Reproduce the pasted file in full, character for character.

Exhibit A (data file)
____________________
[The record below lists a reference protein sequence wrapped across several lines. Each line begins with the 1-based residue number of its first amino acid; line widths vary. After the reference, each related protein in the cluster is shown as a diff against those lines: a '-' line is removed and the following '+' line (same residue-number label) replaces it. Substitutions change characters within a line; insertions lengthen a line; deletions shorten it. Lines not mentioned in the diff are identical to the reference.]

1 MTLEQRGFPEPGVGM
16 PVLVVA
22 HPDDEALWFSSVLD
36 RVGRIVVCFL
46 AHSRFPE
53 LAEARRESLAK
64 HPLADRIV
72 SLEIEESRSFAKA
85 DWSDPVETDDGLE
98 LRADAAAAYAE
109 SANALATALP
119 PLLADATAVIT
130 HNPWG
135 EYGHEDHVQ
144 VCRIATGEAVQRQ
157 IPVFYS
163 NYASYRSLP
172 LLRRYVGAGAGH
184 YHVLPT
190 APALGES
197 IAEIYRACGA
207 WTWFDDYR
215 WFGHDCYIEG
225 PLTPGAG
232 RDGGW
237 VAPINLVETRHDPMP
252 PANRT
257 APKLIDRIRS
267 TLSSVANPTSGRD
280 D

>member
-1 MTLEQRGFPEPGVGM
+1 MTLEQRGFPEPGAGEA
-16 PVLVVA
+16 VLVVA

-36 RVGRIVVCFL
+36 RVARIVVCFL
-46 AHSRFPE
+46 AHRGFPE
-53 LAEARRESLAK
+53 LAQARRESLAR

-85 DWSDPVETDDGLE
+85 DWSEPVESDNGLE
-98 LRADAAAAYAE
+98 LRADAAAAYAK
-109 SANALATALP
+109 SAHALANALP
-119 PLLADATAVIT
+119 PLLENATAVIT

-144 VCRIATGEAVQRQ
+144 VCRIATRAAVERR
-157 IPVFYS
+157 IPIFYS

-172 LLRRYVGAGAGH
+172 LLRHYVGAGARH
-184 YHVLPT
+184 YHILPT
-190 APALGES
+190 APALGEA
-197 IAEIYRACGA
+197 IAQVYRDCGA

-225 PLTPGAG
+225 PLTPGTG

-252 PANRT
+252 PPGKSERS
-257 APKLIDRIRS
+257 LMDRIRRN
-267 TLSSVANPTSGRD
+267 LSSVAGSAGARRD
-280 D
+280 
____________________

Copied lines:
[The record below lists a reference protein sequence wrapped across several lines. Each line begins with the 1-based residue number of its first amino acid; line widths vary. After the reference, each related protein in the cluster is shown as a diff against those lines: a '-' line is removed and the following '+' line (same residue-number label) replaces it. Substitutions change characters within a line; insertions lengthen a line; deletions shorten it. Lines not mentioned in the diff are identical to the reference.]

1 MTLEQRGFPEPGVGM
16 PVLVVA
22 HPDDEALWFSSVLD
36 RVGRIVVCFL
46 AHSRFPE
53 LAEARRESLAK
64 HPLADRIV
72 SLEIEESRSFAKA
85 DWSDPVETDDGLE
98 LRADAAAAYAE
109 SANALATALP
119 PLLADATAVIT
130 HNPWG
135 EYGHEDHVQ
144 VCRIATGEAVQRQ
157 IPVFYS
163 NYASYRSLP
172 LLRRYVGAGAGH
184 YHVLPT
190 APALGES
197 IAEIYRACGA
207 WTWFDDYR
215 WFGHDCYIEG
225 PLTPGAG
232 RDGGW
237 VAPINLVETRHDPMP
252 PANRT
257 APKLIDRIRS
267 TLSSVANPTSGRD
280 D

>member
-1 MTLEQRGFPEPGVGM
+1 MTLEQRGFPEPGAGEA
-16 PVLVVA
+16 VLVVA

-36 RVGRIVVCFL
+36 RVARIVVCFL
-46 AHSRFPE
+46 AHRGFPE
-53 LAEARRESLAK
+53 LAQARRESLAR

-85 DWSDPVETDDGLE
+85 DWSEPVESDNGLE
-98 LRADAAAAYAE
+98 LRADAAAAYAK
-109 SANALATALP
+109 SAHALANALP
-119 PLLADATAVIT
+119 PLLENATAVIT

-144 VCRIATGEAVQRQ
+144 VCRIATRAAVERR
-157 IPVFYS
+157 IPIFYS

-172 LLRRYVGAGAGH
+172 LLRHYVGAGARH
-184 YHVLPT
+184 YHILPT
-190 APALGES
+190 APALGEA
-197 IAEIYRACGA
+197 IAQVYRDCGA

-225 PLTPGAG
+225 PLTPGTG

-252 PANRT
+252 PPGKSERS
-257 APKLIDRIRS
+257 LMDRIRRN
-267 TLSSVANPTSGRD
+267 LSSVAGSAGARRD
-280 D
+280 